Downtown mural to honor Southwest Airlines founder

HARLINGEN — Local artist Angel Hernandez will be creating a remembrance mural for Southwest Airlines founder Herb Kelleher.

Kelleher was credited with helping put Valley International Airport on the map after choosing Harlingen as Southwest Airlines’ fourth service destination. Southwest began serving Harlingen in 1975, just four years after initiating service from Dallas, Houston and San Antonio.

Because of Southwest’s low cost, and how reliable it is to customers, Valley International Airport is the largest and most used airport in the Rio Grande Valley with more than 700,000 passengers on a yearly basis, according to a press release by the city of Harlingen.

Of all passengers, almost half use Southwest Airlines to travel to and from Harlingen.

Because of his help and how he contributed to Harlingen, the city asked his family for approval to create a mural to pay him homage.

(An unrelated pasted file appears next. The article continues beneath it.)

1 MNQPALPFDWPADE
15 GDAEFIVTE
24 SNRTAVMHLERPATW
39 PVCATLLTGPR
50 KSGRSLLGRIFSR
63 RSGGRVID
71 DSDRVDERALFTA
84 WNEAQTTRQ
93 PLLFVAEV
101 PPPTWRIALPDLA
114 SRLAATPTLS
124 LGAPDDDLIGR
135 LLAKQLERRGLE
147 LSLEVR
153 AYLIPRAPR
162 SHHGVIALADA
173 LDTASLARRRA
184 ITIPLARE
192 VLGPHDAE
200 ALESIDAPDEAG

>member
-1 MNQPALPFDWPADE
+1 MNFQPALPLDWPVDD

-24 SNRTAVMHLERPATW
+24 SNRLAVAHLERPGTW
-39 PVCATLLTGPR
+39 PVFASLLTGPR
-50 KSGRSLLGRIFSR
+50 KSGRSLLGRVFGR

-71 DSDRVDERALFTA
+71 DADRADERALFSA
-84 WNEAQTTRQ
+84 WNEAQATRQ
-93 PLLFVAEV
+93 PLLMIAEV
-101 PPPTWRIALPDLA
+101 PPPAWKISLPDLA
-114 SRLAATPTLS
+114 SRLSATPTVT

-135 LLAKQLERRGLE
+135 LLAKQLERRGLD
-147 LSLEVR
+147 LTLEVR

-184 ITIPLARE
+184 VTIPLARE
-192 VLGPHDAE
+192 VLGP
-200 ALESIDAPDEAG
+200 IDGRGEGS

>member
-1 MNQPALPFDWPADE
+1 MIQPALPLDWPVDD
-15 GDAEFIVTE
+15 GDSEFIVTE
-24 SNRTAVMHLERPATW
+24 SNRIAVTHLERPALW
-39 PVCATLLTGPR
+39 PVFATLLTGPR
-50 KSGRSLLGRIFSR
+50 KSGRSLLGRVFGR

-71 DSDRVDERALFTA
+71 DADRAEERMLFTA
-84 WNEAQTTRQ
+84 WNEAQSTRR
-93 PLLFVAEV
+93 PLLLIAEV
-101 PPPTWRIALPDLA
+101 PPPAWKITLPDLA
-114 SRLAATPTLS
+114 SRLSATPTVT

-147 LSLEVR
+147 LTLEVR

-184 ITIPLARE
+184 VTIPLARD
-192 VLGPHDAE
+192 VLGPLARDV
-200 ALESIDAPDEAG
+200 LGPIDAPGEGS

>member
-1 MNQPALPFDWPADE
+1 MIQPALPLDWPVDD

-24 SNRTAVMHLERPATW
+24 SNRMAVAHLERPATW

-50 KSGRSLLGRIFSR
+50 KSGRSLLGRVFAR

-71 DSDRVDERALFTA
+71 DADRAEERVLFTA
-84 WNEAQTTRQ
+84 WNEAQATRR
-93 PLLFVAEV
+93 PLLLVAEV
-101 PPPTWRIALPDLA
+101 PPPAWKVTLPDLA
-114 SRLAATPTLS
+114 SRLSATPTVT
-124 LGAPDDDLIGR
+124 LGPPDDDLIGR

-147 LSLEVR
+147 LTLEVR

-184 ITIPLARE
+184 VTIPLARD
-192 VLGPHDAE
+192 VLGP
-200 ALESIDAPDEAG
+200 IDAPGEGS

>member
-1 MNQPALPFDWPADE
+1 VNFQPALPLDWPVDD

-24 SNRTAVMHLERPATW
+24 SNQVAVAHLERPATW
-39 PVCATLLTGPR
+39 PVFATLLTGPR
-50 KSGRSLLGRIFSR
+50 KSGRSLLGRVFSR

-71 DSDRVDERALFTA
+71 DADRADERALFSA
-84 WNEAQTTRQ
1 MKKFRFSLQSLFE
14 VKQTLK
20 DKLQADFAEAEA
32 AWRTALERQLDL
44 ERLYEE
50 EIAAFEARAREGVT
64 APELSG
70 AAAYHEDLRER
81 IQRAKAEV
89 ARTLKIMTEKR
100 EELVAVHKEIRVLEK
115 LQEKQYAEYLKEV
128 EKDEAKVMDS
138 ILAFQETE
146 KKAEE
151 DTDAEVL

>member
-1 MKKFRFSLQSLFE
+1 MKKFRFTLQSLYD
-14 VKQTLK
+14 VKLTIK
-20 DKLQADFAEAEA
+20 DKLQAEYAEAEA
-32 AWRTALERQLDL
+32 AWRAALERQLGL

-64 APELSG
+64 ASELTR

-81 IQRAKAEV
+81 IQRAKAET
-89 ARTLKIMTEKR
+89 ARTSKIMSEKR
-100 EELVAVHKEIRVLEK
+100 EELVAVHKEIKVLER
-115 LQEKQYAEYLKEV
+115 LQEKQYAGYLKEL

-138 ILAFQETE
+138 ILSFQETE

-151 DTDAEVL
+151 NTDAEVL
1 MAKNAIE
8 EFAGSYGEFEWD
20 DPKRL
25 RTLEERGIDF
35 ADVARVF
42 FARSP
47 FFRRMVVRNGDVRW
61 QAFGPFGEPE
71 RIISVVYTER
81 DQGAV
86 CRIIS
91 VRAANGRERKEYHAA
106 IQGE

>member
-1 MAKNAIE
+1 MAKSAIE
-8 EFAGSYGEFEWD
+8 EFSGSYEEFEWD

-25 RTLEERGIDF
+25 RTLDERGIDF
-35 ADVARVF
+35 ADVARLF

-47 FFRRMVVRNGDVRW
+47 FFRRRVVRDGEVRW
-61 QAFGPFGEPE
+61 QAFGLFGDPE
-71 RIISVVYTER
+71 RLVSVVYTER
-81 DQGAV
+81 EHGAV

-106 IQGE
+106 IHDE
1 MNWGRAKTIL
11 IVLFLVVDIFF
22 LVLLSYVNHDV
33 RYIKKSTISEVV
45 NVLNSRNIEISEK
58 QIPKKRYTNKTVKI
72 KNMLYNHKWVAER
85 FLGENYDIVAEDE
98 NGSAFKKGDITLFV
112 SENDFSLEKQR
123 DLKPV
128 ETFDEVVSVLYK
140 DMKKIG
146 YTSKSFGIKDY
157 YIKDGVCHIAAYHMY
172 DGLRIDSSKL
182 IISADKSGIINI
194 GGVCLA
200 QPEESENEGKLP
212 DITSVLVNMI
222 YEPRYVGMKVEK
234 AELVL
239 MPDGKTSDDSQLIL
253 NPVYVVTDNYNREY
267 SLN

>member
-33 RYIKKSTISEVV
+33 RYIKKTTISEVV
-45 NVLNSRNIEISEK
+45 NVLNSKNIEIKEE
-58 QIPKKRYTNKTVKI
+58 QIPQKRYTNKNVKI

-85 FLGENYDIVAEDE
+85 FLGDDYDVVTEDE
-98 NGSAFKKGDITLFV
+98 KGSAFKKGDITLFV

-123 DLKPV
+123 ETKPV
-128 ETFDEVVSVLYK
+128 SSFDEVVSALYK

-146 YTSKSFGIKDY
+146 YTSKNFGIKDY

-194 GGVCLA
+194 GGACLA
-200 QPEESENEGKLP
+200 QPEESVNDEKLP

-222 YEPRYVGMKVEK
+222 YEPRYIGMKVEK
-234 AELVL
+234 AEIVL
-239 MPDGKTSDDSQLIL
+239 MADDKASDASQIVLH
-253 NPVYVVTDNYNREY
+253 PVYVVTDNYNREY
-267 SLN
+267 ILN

Kelleher passed away earlier this year and his family has now supported the idea of having his portrait displayed in Downtown Harlingen.

Mayor Chris Boswell said the mural has been in the works for a few months and after the family’s approval they will begin working on it.

“Herb Kelleher was a personal friend to this community and many people feel that way because this was station number four. We are excited the family approved and we get to pay tribute to a great friend to Harlingen,” Boswell said.

Downtown Manager Ed Meza said the mural will probably take six months and will be located at the corner of A Street and Jackson Avenue.

“This is a wonderful addition to our mural project. Harlingen has been known to be the city that has murals and right now we have 27,” Meza said.

“This will be our 28th and we believe it will be a beautiful addition,” he said.

Hernandez, the artist in charge of portraying Kelleher, was given elements to add into his piece by the family and the city. His sketch is an idea of what the mural will look like.

“I made sure I added the Southwest airplane and worked around a portrait I was given of him,” Hernandez said.

“They told me to paint him with no tie as he preferred to be dressed more casual. I am excited to have been chosen to work on this next piece,” he said.